Saturday night the Lakers took on their former finals match up in the Boston Celtics and failed miserably. While no definitive reason for the loss can be certain, I assume much of the blame to his highness Kobe Bryant. Kobe had 41 points and no assists; almost as if trying to prove a point Kobe attempted to put the Los Angeles team on his back and never looked back. The more team oriented Celtics finished with a ten point margin win. Tonight in Los Angeles, Houston hoped to catch the Lakers at a low point in the season. The series was tied, one to one, and Houston has shown a considerably more focused game against the Lakers this season than any other team.
Unfortunately tonight, Kobe decided to include his team mates. Bryant’s 11 assists were not the only problem in Houston’s overtime loss, but they definitely didn’t help. Houston slowly fell behind Los Angeles in the first quarter with very little to be excited about. Aside from Kevin Martin’s generic performance, the Rockets were overexerting even at a ten point deficit. Kobe Bryant was not only finding his space and knocking down fade aways but he was also dishing out dimes whenever possible. When the third quarter rolled around, Rick Adelman had finally talked some sense into the Rockets. Houston closed the third quarter with six more points than the Lakers had been able to score and set the game tied going into the final twelve minutes. Chuck Hayes held down the paint by drawing charges and bodying up on Pau Gasol. Luis Scola was knocking down his midrange jumper with superlative efficiency and even Aaron Brooks was getting inside looks to complement his horrific 2-10 shooting behind the arc.
Things were heading the Rockets way for a while until Lamar Odom upped the ante. Lamar defended and rebounded tenaciously throughout the game and finished with 20 rebounds and 20 points (with two three pointers). The battle inside between Lamar, Chuck, Pau, and Luis was truly where the game was played tonight. After some consecutive Scola buckets the Rockets managed to tie it up with five seconds left on the clock. Chuck Hayes and Shane Battier managed to lock down Kobe on the final possession and force Lamar Odom into a contested three pointer that wouldn’t fall to send the game into overtime.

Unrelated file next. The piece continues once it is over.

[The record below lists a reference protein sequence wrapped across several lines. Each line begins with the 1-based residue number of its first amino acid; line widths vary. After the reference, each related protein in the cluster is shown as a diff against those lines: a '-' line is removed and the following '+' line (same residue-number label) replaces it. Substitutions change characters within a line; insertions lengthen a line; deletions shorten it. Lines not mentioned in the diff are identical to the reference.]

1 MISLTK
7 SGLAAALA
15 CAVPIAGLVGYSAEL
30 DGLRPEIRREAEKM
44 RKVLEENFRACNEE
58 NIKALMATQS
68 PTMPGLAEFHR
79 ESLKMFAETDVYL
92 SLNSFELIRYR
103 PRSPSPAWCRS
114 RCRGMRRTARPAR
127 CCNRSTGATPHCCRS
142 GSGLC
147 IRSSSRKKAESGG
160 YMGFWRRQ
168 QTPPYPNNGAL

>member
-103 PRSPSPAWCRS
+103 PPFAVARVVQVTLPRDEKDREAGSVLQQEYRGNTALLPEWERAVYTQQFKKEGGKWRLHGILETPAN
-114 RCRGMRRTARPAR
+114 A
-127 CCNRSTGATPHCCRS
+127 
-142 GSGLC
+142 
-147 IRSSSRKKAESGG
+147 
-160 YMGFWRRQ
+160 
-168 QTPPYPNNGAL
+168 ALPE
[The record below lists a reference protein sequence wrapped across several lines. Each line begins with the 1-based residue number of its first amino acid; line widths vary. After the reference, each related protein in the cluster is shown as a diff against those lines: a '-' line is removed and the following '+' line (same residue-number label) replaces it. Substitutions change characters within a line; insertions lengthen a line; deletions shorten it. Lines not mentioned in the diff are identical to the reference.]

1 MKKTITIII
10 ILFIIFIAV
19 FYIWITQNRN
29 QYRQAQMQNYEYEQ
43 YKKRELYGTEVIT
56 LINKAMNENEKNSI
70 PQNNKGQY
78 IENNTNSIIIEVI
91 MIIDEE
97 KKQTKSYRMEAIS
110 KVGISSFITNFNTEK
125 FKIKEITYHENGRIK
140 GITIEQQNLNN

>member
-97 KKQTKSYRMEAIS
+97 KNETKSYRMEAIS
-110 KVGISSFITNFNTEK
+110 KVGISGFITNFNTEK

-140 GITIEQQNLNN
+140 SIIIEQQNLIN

The next five minutes for the Rockets consisted of a good start followed by abysmal shooting. Rick decided to leave Shane Battier out of the mix for the majority of the final minutes of the game. I thought Kevin Martin did an adequate job contesting Kobe’s plethora of moves. The problem down the stretch for Houston was that aside from a few well coached plays, Houston was unable to knock down any shots. Kyle Lowry and Aaron Brooks both failed in overtime and while Kevin Martin had a good start, he ultimately failed to match Kobe’s scoring. When the Lakers took a late six point lead, all was lost for a defenseless Houston team. This is really no surprise for Houston fans as this was the Rocket’s fifth overtime loss out of five total overtime games. Without a consistent go to player in the clutch, the Rockets will be forever doomed to mediocrity.
Chuck Hayes’ stats may not say much, but he really was on his A game tonight. He was masterfully asserting those powerful hands of his in the low post and kept the Laker’s interior honest on the offensive end of the court as well. Luis Scola can be proud of his game tonight as well. While his post up game wasn’t great he was able to hit quite a few jumpers at especially critical times. Luis also pulled down a team high 15 rebounds. Both starting small forwards saw very little time tonight. Shane Battier finished with 5 points off of poor shooting and Ron Artest managed 9. Neither forward lived up to their competing ‘defensive stopper’ titles and neither player really made a difference.
Before tonight’s game, Courtney Lee was presumed to be inactive with flu-like symptoms. According to the Chronicle, Rick Adelman would be forced to use only our three active guard Aaron Brooks, Kyle Lowry, and Kevin Martin rather than give youngster and Houston newcomer Terrance Williams any rotational minutes. I can’t lie, coming into this game this perturbed me a lot. Not just because I think Terrance is a phenomenal player with true potential (which I do) but mainly because Houston’s general manger Daryl Morey brought him here for a reason and sacrificed a decent asset towards our future to do so. When a spot clears for Terrance, let him play! I’m starting to wonder if he might be cursed with his luck the past two seasons.